When is Sushi Go Round like IHOP?

When it’s in Japan.

Here’s a shot. Looks a lot like IHOP, doesn’t it? It’s just as bustling, too.IMG_2425

We showed up at the 100-Yen-Per-Plate-Sushi-Restaurant-That-Probably-Has-A-Name-But-I-Can’t-Read-It-Because-It’s-In-Japanese and faced the first challenge–checking in. A monitor greets the customers, where you indicate how many in your party and whether you want a booth or counter. We got our ticket (094), whipped out our phones to figure out how to say 94 in Japanese, then settled in for the 15 minute wait. The hostess called out numbers in Japanese, as one does in Japan. I tried to listen for numbers without much luck when Tessa came up with a great idea: if no one else in the waiting area gets up then it’s probably our turn.

The restaurant's layout. We were seated at table 21, in the upper left corner of the card.
The restaurant’s layout. We were seated at table 21, in the upper left corner of the card.

Smart girl, that Tessa! Mark had an even better idea: standing near the monitor that showed which number was up.

As our waitress led us to our table she handed us this card and pointed out that we are table 21. She followed this with instructions in Japanese that were probably extremely helpful and likely would have prevented what happened next.

The kids love sushi. Love it! We were familiar with sushi go rounds from home, where the plates of sushi travel on a conveyor and you grab whatever looks good. So we saw sushi going around, and we took what we wanted. Like this.

Mark in action.
Mark in action.
Cy contemplates his choices.
Tessa loves that ikura!
Note the color-coded stickers on the red under-plates. White is ours. Yellow is not (oops).
Note the color-coded stickers on the red under-plates. White is ours. Yellow is not (oops).

Including a couple of plates with red under-plates like these:
After grabbing several plates of sushi wily-nilly we had this odd feeling that maybe…we…were…taking…someone….else’s….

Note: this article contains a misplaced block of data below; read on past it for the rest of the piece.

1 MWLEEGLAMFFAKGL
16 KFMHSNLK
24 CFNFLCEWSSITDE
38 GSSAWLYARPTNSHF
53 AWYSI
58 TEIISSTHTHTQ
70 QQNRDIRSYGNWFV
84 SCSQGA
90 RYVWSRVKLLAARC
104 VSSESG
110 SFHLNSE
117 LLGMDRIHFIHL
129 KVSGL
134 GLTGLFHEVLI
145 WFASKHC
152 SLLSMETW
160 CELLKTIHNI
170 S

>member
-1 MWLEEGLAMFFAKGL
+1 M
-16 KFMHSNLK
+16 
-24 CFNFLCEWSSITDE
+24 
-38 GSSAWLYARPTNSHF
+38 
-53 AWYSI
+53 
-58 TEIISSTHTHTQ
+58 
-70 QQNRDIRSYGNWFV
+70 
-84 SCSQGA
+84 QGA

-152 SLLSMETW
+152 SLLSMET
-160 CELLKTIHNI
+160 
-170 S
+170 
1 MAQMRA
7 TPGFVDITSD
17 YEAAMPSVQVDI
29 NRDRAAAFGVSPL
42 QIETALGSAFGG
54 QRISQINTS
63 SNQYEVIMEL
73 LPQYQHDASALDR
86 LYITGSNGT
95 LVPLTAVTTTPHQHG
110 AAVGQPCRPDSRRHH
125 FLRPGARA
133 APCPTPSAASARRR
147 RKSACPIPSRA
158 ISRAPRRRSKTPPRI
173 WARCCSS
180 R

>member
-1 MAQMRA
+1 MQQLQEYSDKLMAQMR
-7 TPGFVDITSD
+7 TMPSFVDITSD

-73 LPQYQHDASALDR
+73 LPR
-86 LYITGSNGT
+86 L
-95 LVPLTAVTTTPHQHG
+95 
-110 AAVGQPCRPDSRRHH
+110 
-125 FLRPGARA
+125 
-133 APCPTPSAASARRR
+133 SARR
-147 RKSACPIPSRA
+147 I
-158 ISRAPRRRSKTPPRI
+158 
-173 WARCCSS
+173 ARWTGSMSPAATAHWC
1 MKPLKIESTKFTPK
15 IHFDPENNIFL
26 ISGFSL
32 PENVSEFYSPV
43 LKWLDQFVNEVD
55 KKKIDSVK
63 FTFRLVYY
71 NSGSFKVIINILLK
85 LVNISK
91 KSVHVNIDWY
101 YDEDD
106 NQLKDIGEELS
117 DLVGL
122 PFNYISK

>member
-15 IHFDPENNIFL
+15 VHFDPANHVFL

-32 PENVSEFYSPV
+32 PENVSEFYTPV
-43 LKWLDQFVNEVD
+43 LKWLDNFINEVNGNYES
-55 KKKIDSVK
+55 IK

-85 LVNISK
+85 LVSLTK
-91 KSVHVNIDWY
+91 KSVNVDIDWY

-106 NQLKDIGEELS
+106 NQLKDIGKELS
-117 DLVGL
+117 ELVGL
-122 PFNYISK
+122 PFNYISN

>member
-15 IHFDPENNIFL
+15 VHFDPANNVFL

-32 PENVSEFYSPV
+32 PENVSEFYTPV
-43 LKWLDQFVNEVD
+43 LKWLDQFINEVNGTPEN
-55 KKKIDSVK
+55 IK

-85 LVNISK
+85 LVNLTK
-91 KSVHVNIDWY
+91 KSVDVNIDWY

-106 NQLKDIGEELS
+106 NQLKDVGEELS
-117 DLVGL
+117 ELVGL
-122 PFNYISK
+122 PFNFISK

And we were. Remember that card above, with tables color-coded? Our table was 21, or white. That meant that our special orders would come on a red under-plate. Each station along our conveyor had a unique color. Unfortunately for everyone else on our conveyor belt, we were seated at the first booth coming out of the kitchen. That meant that we had first crack at stealing everyone else’s food. Yessssss! Thankfully we still paid for the food we ate since the totals are tallied by the used plates in front of you. So the other tables re-ordered and I saw the waitress hand-delivering their re-orders. Sorry, neighbors!

Egg salad (with mayo!) gunken.
Egg salad (with mayo!) gunken.
Corn with mayo gunken.
Corn with mayo gunken.

In the States there is a lot of hand-wringing over “non-authentic” sushi–the horror of the California roll, or dragon rolls, or anything with cream cheese. Japan has no problem with this, as proven by the following selections: corn with mayo and egg salad. The Japanese love their mayo and put it on sushi, pizza, you name it.

The special order screen. When your order is due up it plays a song so you're ready to grab your plate.
The special order screen.

Back to the special orders. Each booth has its own screen for ordering. Just about every electronic screen in Japan (train tickets, ATMs, etc.) has an English button in the upper right corner. This one did too! Relief. So we started ordering away. About a minute before your plate arrives the screen plays a song and flashes a message about your food arriving soon. If you miss it (or your ignorant/American neighbors steal it) there’s an I-didn’t-get-my-food button.

After about an hour of this we settled up. The waitress came over to tally our plates with a plate ruler–never mind counting plates! The total for the four of us: 4200 yen, or around $35. See you next time, 100 yen per plate sushi restaurant!!

2 thoughts on “When is Sushi Go Round like IHOP?

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